Fresh Fruit and Veg.

As spring merges into summer I am led to ponder upon what we have lost through the availability of fruit and veg all year round. Everything now seems to be available all the time, 365/24/7 we can get whatever fruit and veg we want. What have we lost?:-

Freshness: When I stop and think it seems so long since I actually tasted “new” potatoes. That unmistakable delicious taste is something I can’t remember enjoying for several years. So many people who consume potatoes as a staple in their diet through supermarket purchasing, have never had that delight. And then there are tomatoes. I still remember being in Luke’s Nurseries in Goostrey and tasting such oh so fresh and delicious tomatoes. Such sweetness such delight to the taste buds. And now we so often have mass-produced, anodyne, spherical, red things that we call tomatoes.

Seasonality: We seem to be losing the preciousness of the seasons. I speaking here of losing the anticipation of certain fruits and vegetables only being available at a certain time. There was a certain anticipation about this. And for the godly there would be a sense of thanksgiving that God had once again arranged the seasons, including the provision of sun and rain, so that the crops were produced. In our 365/24/7 culture where all are have all available all the time we lose out on the beauty of how God works through the seasons.


Everything starts to go wrong at the point of thanksgiving. Or rather the point of becoming unthankful. As God’s creatures we are beneficiaries of His goodness in so many ways. As a result it is only proper that we respond with thanksgiving to the God who provides for us with the air we breathe, food, clothing, families, education, water, parents, doctors and so much more. Our humanity is fully displayed when we are living in gratitude to God all the time. Hence, when we start to be unthankful we start to dehumanise.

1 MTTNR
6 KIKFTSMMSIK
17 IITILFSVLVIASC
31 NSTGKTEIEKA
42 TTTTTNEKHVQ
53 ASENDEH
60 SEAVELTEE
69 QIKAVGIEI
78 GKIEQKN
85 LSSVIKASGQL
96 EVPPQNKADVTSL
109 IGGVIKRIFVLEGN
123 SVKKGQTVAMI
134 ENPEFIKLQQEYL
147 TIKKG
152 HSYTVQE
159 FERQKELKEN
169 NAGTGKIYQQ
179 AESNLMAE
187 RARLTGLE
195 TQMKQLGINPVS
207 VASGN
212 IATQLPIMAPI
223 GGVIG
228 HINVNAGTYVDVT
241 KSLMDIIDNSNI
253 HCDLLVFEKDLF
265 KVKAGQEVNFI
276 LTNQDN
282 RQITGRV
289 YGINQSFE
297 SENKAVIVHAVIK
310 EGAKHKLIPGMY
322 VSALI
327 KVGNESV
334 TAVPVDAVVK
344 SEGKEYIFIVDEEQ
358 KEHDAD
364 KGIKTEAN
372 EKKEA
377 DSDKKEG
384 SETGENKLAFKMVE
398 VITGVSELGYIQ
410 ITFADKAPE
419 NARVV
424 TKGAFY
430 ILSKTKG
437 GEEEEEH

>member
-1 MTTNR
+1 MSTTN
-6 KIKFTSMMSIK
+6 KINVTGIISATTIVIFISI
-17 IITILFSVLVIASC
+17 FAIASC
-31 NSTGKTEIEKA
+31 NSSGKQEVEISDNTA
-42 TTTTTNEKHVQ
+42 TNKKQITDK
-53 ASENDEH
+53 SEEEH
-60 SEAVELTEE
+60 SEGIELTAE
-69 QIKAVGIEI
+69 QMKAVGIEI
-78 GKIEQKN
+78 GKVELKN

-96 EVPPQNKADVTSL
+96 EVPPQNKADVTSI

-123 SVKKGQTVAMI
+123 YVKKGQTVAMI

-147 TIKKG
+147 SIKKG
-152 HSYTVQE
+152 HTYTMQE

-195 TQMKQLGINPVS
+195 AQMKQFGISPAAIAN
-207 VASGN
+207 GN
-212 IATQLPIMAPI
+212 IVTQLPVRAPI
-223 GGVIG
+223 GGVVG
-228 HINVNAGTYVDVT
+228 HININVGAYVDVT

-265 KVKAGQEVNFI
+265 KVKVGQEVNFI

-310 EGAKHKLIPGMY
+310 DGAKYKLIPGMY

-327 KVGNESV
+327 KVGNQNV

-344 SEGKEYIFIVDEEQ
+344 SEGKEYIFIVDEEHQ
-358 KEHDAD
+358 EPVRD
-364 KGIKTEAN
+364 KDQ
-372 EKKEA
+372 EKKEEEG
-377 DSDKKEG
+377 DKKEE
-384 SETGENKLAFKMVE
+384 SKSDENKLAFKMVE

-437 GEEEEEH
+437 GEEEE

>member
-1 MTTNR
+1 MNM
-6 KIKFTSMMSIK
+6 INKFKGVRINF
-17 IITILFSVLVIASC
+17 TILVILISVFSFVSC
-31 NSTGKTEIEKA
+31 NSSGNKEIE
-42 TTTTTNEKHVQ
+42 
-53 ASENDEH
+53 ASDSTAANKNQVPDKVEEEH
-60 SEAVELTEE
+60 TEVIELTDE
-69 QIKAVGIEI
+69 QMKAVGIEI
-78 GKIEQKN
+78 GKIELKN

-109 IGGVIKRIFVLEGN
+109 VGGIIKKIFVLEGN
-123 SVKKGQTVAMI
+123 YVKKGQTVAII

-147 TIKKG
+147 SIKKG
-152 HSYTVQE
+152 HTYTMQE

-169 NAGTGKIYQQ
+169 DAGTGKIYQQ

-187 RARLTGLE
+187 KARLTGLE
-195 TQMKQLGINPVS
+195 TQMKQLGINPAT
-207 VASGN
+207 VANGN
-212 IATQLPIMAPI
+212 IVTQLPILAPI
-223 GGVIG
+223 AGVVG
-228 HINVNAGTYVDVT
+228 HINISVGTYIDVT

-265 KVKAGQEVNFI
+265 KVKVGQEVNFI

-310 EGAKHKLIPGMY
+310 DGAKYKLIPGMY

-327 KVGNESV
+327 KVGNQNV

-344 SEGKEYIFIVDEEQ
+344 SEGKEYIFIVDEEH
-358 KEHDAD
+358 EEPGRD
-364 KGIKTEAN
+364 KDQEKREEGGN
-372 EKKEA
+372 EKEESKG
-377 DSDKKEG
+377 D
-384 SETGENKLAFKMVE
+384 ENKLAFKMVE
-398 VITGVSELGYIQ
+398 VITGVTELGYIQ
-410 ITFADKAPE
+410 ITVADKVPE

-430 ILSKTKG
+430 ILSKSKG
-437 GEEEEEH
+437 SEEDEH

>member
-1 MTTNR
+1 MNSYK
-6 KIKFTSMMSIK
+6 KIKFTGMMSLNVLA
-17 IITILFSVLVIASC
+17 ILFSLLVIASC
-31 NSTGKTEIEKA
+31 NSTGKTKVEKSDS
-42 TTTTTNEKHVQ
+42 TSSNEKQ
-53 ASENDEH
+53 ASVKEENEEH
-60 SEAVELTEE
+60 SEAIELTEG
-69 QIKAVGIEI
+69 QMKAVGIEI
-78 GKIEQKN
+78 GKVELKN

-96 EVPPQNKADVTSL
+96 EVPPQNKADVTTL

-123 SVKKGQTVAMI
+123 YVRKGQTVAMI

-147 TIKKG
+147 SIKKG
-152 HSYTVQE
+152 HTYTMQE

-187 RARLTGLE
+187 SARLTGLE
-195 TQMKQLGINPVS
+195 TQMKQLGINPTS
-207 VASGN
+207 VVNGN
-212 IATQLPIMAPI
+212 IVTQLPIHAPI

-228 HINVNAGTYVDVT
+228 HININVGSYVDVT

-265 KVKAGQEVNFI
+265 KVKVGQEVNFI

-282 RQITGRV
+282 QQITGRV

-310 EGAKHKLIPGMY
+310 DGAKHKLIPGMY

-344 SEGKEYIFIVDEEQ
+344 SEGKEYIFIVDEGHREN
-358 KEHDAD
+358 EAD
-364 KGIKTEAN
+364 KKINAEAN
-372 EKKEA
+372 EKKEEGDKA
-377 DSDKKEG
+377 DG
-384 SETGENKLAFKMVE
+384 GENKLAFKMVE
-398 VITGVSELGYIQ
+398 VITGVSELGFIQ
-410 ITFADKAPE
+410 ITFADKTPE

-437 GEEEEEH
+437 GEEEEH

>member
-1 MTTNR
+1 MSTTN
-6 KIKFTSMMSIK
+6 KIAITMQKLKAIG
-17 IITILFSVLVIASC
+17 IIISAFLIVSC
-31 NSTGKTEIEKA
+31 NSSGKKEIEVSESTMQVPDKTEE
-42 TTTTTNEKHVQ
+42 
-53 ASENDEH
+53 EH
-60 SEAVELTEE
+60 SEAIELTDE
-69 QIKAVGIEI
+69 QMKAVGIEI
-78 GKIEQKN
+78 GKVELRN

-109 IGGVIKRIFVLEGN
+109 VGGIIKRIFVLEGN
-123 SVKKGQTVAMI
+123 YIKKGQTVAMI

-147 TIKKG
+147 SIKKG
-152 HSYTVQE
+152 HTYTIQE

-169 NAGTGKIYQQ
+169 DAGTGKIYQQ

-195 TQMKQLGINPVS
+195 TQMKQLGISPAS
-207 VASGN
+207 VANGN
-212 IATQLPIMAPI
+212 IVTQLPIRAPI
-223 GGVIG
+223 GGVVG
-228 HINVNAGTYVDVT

In the light of this it is interesting to see where the rot of humanity set in in Romans 1:21-32, it began to seep in. It started as follows as recorded in Romans 1:21: For although they knew God, they neither glorified him as God nor gave thanks to him, but their thinking became futile and their foolish hearts were darkened. It started with a refusal to give thanks to God. From there all the other degeneracy of the latter part of Romans 1 developed. When God is no longer acknowledged for who He is then moral anarchy tends to ensue. Such a degeneration starts to manifest when people are no longer thankful to God for his good provisions. And terrible it is when they will not thank Him for the gift of his Son who came to bring them salvation.

The Christian, though, is not of this ilk; he is of a different kind. The Christian follows the pattern of David and says: I will give thanks to you, Lord, with all my heart; I will tell of all your wonderful deeds (Ps. 9:1). Thanksgiving should be the default position for God’s people. So we should follow Paul’s injunction  Rejoice always, pray continually, give thanks in all circumstances; for this is God’s will for you in Christ Jesus ( 1 Thess. 5:16-18)